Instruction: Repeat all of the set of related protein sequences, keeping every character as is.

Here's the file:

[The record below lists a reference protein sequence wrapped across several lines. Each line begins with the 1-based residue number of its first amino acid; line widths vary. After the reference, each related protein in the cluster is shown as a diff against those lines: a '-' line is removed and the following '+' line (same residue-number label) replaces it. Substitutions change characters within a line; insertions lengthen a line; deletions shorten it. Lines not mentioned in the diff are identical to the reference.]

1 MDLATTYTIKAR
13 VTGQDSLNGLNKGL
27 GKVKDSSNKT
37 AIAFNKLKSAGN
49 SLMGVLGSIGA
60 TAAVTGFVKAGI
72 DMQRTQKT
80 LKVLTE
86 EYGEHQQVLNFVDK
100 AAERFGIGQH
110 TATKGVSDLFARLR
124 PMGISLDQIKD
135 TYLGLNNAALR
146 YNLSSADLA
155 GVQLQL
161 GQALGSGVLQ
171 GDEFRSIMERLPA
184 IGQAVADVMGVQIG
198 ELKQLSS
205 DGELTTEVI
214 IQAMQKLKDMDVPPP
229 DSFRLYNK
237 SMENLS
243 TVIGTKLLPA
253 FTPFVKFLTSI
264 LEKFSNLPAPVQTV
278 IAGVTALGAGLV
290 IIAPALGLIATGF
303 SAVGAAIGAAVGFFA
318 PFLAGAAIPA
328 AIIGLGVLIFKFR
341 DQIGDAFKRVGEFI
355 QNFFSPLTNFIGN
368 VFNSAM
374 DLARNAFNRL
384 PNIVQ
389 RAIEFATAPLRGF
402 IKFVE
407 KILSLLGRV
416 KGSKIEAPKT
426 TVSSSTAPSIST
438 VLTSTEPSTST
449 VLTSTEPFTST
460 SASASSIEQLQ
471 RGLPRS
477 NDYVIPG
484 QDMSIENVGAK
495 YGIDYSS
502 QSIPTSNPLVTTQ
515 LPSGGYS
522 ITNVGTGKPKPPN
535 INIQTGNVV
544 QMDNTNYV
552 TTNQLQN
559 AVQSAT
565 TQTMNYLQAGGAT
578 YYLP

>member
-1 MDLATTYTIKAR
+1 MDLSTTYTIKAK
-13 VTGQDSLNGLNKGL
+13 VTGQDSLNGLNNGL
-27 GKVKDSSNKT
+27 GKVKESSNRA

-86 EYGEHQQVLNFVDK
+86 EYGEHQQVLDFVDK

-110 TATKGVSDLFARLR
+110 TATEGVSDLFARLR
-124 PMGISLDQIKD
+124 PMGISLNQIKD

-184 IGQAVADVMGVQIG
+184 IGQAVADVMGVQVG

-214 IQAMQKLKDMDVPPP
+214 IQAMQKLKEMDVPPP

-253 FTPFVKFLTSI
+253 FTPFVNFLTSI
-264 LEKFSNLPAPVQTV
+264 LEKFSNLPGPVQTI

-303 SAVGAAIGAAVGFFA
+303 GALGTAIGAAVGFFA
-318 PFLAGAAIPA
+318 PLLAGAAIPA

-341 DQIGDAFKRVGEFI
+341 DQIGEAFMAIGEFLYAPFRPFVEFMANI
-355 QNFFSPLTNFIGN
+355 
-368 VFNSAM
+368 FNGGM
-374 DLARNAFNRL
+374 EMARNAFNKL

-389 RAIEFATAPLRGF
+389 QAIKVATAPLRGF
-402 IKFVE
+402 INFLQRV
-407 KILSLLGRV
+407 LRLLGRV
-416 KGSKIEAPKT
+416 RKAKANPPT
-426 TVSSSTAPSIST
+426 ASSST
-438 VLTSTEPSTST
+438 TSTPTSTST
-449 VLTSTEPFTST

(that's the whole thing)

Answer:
[The record below lists a reference protein sequence wrapped across several lines. Each line begins with the 1-based residue number of its first amino acid; line widths vary. After the reference, each related protein in the cluster is shown as a diff against those lines: a '-' line is removed and the following '+' line (same residue-number label) replaces it. Substitutions change characters within a line; insertions lengthen a line; deletions shorten it. Lines not mentioned in the diff are identical to the reference.]

1 MDLATTYTIKAR
13 VTGQDSLNGLNKGL
27 GKVKDSSNKT
37 AIAFNKLKSAGN
49 SLMGVLGSIGA
60 TAAVTGFVKAGI
72 DMQRTQKT
80 LKVLTE
86 EYGEHQQVLNFVDK
100 AAERFGIGQH
110 TATKGVSDLFARLR
124 PMGISLDQIKD
135 TYLGLNNAALR
146 YNLSSADLA
155 GVQLQL
161 GQALGSGVLQ
171 GDEFRSIMERLPA
184 IGQAVADVMGVQIG
198 ELKQLSS
205 DGELTTEVI
214 IQAMQKLKDMDVPPP
229 DSFRLYNK
237 SMENLS
243 TVIGTKLLPA
253 FTPFVKFLTSI
264 LEKFSNLPAPVQTV
278 IAGVTALGAGLV
290 IIAPALGLIATGF
303 SAVGAAIGAAVGFFA
318 PFLAGAAIPA
328 AIIGLGVLIFKFR
341 DQIGDAFKRVGEFI
355 QNFFSPLTNFIGN
368 VFNSAM
374 DLARNAFNRL
384 PNIVQ
389 RAIEFATAPLRGF
402 IKFVE
407 KILSLLGRV
416 KGSKIEAPKT
426 TVSSSTAPSIST
438 VLTSTEPSTST
449 VLTSTEPFTST
460 SASASSIEQLQ
471 RGLPRS
477 NDYVIPG
484 QDMSIENVGAK
495 YGIDYSS
502 QSIPTSNPLVTTQ
515 LPSGGYS
522 ITNVGTGKPKPPN
535 INIQTGNVV
544 QMDNTNYV
552 TTNQLQN
559 AVQSAT
565 TQTMNYLQAGGAT
578 YYLP

>member
-1 MDLATTYTIKAR
+1 MDLSTTYTIKAK
-13 VTGQDSLNGLNKGL
+13 VTGQDSLNGLNNGL
-27 GKVKDSSNKT
+27 GKVKESSNRA

-86 EYGEHQQVLNFVDK
+86 EYGEHQQVLDFVDK

-110 TATKGVSDLFARLR
+110 TATEGVSDLFARLR
-124 PMGISLDQIKD
+124 PMGISLNQIKD

-184 IGQAVADVMGVQIG
+184 IGQAVADVMGVQVG

-214 IQAMQKLKDMDVPPP
+214 IQAMQKLKEMDVPPP

-253 FTPFVKFLTSI
+253 FTPFVNFLTSI
-264 LEKFSNLPAPVQTV
+264 LEKFSNLPGPVQTI

-303 SAVGAAIGAAVGFFA
+303 GALGTAIGAAVGFFA
-318 PFLAGAAIPA
+318 PLLAGAAIPA

-341 DQIGDAFKRVGEFI
+341 DQIGEAFMAIGEFLYAPFRPFVEFMANI
-355 QNFFSPLTNFIGN
+355 
-368 VFNSAM
+368 FNGGM
-374 DLARNAFNRL
+374 EMARNAFNKL

-389 RAIEFATAPLRGF
+389 QAIKVATAPLRGF
-402 IKFVE
+402 INFLQRV
-407 KILSLLGRV
+407 LRLLGRV
-416 KGSKIEAPKT
+416 RKAKANPPT
-426 TVSSSTAPSIST
+426 ASSST
-438 VLTSTEPSTST
+438 TSTPTSTST
-449 VLTSTEPFTST